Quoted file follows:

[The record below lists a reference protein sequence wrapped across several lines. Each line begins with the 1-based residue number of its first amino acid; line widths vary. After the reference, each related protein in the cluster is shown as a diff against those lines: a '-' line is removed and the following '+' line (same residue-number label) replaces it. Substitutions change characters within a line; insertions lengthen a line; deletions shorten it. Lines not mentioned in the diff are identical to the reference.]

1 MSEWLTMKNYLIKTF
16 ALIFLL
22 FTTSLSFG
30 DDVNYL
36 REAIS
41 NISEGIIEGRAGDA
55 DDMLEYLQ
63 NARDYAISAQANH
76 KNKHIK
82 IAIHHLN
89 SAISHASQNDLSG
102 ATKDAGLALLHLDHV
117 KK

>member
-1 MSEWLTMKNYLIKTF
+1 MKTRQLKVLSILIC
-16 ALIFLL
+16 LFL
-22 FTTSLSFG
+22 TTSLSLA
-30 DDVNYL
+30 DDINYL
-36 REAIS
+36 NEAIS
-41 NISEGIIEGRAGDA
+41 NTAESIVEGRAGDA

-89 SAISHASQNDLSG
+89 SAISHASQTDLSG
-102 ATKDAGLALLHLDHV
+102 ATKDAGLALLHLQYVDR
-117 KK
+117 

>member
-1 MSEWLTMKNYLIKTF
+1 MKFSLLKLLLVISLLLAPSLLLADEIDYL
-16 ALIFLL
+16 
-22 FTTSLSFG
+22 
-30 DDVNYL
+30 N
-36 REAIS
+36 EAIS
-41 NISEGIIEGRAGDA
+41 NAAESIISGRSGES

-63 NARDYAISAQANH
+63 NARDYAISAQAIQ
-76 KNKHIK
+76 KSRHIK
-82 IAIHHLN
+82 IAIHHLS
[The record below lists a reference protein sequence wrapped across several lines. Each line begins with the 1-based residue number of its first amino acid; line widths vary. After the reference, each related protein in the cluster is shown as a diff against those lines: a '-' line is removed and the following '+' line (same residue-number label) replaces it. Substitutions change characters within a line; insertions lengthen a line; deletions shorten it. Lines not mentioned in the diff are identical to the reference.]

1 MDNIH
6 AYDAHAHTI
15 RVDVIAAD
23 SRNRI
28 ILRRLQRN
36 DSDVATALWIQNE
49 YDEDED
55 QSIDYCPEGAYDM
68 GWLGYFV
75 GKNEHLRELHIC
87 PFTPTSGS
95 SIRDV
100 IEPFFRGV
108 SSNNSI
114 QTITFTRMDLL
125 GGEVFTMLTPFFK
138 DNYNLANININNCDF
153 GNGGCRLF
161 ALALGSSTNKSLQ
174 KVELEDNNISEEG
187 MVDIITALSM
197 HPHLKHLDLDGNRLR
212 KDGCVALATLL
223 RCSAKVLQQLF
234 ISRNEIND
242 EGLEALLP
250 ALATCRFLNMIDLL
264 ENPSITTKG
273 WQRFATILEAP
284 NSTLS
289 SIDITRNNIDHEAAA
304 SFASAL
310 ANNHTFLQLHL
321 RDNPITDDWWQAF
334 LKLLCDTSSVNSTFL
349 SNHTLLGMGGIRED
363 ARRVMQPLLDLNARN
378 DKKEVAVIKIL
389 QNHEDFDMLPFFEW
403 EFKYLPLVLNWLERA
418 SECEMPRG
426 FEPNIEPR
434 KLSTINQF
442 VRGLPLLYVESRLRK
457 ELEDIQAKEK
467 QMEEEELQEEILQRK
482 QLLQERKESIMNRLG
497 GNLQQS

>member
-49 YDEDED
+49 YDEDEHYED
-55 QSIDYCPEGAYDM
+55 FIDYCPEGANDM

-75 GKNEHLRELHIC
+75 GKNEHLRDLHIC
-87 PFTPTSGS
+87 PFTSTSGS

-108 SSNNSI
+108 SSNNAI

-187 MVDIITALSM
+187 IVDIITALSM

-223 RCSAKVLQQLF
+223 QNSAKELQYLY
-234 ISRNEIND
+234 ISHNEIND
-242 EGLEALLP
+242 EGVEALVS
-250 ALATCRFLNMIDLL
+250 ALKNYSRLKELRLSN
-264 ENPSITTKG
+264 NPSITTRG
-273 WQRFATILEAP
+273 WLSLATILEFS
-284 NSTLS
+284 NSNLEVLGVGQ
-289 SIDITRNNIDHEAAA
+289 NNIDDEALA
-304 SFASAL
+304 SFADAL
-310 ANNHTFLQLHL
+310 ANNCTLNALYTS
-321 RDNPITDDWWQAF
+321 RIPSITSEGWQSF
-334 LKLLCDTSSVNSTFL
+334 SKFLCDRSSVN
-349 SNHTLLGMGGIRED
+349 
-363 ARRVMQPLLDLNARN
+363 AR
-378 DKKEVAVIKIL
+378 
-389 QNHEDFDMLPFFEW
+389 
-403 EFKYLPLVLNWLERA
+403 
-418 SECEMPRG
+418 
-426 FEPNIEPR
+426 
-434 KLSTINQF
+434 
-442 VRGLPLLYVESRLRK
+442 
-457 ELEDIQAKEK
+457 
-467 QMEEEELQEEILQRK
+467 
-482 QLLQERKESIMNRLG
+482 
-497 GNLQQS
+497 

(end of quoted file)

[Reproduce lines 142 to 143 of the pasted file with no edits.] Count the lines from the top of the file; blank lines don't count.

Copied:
+363 AR
-378 DKKEVAVIKIL